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Politics

Etheridge Concedes To Ellmers

Rep. Bob Etheridge speaks at a news conference in Raleigh, N.C. where he apologized after video posted online showed him swatting at a video camera and demanding that two men taping him with it identify themselves.(AP Photo/The News & Observer, John Rottet)

November 19, 2010

Rep. Bob Etheridge (D-N.C.) formally conceded this afternoon after results from a completed recount were expected to show he didn't make up any significant ground in his race against Rep.-elect Renee Ellmers (R).

In his concession statement, an irritated Etheridge placed blame on a negative campaign that outside groups waged against him.  Specifically, he pinpointed the GOP's role in recording him getting into a shoving incident with a student earlier this year - footage that was later used in a campaign ad against him.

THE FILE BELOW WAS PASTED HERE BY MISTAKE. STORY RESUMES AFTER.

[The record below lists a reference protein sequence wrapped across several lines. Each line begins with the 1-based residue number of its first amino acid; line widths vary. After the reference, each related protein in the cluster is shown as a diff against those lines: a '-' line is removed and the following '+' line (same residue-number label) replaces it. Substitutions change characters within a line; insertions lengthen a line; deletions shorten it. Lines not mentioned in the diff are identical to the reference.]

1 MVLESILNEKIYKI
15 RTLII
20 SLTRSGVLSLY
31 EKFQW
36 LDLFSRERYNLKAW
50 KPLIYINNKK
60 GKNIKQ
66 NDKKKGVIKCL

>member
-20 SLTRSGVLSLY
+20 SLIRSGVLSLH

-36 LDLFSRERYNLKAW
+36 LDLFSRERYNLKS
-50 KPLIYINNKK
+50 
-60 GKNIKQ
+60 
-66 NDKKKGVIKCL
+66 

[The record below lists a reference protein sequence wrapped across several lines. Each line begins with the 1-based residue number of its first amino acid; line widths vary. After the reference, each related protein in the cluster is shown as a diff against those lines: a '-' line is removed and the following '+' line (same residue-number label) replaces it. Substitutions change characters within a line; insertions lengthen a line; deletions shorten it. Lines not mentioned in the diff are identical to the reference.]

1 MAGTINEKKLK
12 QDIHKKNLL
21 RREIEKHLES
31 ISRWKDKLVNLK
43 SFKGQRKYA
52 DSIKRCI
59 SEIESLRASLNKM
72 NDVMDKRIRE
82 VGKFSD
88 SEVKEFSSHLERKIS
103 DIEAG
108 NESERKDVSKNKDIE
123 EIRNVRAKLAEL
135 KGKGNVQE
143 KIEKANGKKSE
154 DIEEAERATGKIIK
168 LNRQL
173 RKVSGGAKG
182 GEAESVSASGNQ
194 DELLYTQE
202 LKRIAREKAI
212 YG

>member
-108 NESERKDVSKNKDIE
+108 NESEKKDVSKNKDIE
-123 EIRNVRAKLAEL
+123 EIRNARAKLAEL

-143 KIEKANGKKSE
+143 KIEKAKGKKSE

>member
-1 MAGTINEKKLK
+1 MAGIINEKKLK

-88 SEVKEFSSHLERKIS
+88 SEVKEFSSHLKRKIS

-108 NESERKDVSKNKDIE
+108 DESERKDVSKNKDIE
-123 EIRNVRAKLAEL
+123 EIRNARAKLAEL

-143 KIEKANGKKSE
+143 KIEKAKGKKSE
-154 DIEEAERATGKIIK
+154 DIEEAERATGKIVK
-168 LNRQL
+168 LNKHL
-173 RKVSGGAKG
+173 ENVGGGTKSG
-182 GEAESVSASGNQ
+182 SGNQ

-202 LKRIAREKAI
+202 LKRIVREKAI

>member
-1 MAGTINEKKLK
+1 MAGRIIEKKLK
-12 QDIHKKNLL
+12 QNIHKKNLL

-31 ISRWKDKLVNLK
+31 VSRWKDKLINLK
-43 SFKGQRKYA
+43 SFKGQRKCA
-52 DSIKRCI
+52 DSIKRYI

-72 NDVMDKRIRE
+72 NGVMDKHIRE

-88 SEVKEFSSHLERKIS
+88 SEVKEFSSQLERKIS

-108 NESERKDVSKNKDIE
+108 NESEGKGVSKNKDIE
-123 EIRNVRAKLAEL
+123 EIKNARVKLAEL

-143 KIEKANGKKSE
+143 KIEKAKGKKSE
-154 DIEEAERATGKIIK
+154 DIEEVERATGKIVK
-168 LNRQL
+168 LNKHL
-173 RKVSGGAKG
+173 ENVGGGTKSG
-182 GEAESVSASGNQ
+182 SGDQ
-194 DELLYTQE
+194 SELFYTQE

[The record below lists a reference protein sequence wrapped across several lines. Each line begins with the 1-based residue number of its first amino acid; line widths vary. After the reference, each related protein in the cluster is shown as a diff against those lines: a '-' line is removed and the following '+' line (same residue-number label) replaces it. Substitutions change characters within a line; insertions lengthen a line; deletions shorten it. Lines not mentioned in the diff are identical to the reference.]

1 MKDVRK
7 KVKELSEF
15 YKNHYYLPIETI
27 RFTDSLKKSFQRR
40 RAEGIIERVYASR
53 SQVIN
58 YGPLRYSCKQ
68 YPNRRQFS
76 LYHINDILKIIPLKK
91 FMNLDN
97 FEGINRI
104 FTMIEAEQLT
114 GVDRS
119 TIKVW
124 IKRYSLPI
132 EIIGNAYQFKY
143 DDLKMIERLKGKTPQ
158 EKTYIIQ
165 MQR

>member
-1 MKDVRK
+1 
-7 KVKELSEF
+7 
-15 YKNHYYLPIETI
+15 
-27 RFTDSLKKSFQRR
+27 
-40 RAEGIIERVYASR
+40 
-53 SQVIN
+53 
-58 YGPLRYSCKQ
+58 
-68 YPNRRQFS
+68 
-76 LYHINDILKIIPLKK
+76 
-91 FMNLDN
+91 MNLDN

"The combination of the national tide that swept the country, massive amounts of secret corporate cash funding a campaign of distortions, and dirty politics by Washington, DC partisan operatives was just too much to overcome," Etheridge said.  

"But what's done is done.   I congratulate Mrs. Ellmers and wish her well as she prepares to serve the people of North Carolina's Second District."

Officials certified Ellmers as the winner last week, but because her 1,489-vote lead over Etheridge was less than one percent of the total votes cast, the incumbent was legally permitted to ask for a recount.

The results of the recount will be announced this afternoon, but preliminary reports suggest they show no significant difference from the certified numbers.

The AP called the race on election night for Ellmers, and because of that, Etheridge's concession will not mean that the GOP has picked up another House seat; Republicans remain at a net gain of 61 seats for the cycle.

There are now five outstanding House contests, and Republicans lead in three of them.

This post was updated at 3:40 p.m.

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